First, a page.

Lincoln unveils MKC, eyes China
Published: Thursday, January 17, 2013 at 8:33 p.m.
Last Modified: Thursday, January 17, 2013 at 8:33 p.m.
Lincoln vehicles should be popular in China and all Lincoln products have been developed with that huge potential market in mind, said Jim Farley, head of the Lincoln brand as well as the Ford leader for global sales and marketing.
"We can launch the brand from scratch," Farley said of an opportunity filled with both promise and challenges.
China's consumers love American culture, but as a new challenger brand, Lincoln and its dealers must also work to educate them about the brand's rich heritage, Farley said in interviews following this week's unveiling of the Lincoln MKC compact crossover. The MKC will go on sale in the U.S. next year.
Vehicles for China need large and well-appointed back seats. Farley wouldn't say if the cars will be stretched to provide more room in back.
But the real dilemma is the front end. In China, the tastes are very different.
"We've done our homework to understand the cultural reasons for the difference," Farley said.
Chinese customers like large, vertical headlights, while the West, and Ford in particular with its new design, is going towards smaller, sleeker, horizontal headlights. Cars in China also have big, bold grilles with lots of chrome.
In the U.S., Farley thinks the new MKC compact crossover is a strong bet because it is such a vibrant new segment without dominant players. Had Lincoln chosen to do a small sedan instead, he does not think there would be as much growth potential.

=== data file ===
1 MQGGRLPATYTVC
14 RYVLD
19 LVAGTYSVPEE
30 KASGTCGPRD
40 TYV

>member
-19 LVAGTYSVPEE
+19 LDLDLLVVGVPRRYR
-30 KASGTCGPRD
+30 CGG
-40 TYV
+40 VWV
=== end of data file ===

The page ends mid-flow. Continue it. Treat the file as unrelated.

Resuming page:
The revival of the Lincoln brand is taking a major step with the unveiling of the MKC, the smallest vehicle to ever carry the Lincoln name but a large piece of Ford's strategy to return its remaining luxury brand to prominence.
The task will take years and cost billions, and it runs the risk of proving as ineffective as previous attempts.
But the leadership at Ford Motor Co. is undeterred.
Before joining Ford in 2006, CEO Alan Mulally thought of Lincoln as an storied American brand.
"I had a wonderful impression of Lincoln," Mulally said. "When I got to Ford, I wondered where Lincoln was."
Named for America's beloved 16th president, Lincoln has slipped from the nation's leading luxury brand in 1990, with sales of 231,660, to near-extinction. Lincoln ended 2012 with sales of 82,150, a 4 percent drop when luxury car sales industrywide rose nearly 12 percent.
Today, Lincoln's U.S. sales rank last among eight luxury brands. Restoring Lincoln was quickly added to Mulally's to-do list early in his tenure.
He decided quickly that Ford, which in the late 1990s went on a luxury-carmaker buying spree, could not continue to be a house of many brands. With Ford and Lincoln accounting for 85 percent of business, the decision was to invest in them and divest the rest, including Jaguar, Aston Martin, Land Rover and Volvo.